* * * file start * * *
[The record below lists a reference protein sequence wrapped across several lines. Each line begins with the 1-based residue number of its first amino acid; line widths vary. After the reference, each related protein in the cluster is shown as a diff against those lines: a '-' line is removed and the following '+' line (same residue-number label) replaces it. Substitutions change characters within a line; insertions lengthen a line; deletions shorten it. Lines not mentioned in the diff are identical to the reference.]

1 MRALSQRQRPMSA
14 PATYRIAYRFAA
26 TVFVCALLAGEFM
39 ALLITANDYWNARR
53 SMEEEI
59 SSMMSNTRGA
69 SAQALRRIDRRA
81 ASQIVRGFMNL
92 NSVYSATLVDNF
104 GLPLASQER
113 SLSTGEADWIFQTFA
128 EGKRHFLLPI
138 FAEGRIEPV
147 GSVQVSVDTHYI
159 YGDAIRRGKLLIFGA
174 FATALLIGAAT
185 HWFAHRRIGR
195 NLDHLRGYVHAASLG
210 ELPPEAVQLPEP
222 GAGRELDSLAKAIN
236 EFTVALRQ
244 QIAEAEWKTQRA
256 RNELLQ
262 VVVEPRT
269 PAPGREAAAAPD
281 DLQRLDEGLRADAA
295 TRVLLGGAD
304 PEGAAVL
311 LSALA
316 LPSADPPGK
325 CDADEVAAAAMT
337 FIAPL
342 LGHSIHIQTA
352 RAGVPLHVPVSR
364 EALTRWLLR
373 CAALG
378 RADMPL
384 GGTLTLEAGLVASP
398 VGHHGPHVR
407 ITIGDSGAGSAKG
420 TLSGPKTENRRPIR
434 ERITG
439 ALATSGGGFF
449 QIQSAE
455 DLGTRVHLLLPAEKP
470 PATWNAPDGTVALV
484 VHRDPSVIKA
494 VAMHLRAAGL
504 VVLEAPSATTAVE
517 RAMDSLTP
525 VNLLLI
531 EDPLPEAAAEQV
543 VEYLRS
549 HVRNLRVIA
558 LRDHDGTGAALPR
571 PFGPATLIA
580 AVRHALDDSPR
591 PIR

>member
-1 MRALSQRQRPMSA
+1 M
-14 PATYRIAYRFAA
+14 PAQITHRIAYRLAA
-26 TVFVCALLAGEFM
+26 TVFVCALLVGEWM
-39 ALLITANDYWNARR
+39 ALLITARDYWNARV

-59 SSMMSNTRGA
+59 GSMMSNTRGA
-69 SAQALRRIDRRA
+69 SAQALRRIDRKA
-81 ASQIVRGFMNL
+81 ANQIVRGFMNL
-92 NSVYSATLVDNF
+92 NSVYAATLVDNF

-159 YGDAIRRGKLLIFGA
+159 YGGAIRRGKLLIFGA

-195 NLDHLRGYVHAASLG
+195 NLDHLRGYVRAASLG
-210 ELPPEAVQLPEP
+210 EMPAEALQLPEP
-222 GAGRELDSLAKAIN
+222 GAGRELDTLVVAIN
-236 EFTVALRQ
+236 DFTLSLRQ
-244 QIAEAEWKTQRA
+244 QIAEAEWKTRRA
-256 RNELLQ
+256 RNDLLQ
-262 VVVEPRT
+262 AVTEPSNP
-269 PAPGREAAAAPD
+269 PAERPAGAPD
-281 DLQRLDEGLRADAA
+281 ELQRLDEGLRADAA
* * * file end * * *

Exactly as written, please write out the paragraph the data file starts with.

[The record below lists a reference protein sequence wrapped across several lines. Each line begins with the 1-based residue number of its first amino acid; line widths vary. After the reference, each related protein in the cluster is shown as a diff against those lines: a '-' line is removed and the following '+' line (same residue-number label) replaces it. Substitutions change characters within a line; insertions lengthen a line; deletions shorten it. Lines not mentioned in the diff are identical to the reference.]